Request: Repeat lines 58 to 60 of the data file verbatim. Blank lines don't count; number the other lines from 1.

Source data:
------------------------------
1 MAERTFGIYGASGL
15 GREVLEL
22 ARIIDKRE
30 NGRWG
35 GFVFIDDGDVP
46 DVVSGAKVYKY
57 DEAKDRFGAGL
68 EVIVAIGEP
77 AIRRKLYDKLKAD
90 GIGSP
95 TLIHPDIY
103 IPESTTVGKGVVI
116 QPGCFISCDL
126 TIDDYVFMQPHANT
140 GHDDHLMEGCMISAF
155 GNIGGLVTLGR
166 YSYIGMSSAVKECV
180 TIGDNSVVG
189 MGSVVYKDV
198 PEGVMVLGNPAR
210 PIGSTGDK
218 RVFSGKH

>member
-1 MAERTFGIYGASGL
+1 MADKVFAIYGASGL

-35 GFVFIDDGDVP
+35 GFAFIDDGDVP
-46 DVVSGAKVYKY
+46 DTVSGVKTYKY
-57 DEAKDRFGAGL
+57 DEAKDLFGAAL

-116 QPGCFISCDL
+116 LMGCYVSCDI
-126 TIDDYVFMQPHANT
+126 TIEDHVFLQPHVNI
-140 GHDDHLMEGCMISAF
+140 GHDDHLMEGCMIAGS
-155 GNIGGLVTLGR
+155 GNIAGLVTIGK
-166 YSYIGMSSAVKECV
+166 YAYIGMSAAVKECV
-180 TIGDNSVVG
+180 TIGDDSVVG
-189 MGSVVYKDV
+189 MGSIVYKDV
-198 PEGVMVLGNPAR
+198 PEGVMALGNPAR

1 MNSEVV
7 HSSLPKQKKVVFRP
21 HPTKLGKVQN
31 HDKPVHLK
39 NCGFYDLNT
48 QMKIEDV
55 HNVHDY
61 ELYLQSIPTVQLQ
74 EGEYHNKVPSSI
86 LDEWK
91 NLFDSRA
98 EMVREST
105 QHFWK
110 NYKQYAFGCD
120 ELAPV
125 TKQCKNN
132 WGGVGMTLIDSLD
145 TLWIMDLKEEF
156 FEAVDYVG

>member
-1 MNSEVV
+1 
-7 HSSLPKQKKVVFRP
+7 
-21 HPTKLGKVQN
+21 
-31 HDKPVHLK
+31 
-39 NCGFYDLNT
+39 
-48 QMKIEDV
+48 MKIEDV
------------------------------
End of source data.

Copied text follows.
91 NLFDSRA
98 EMVREST
105 QHFWK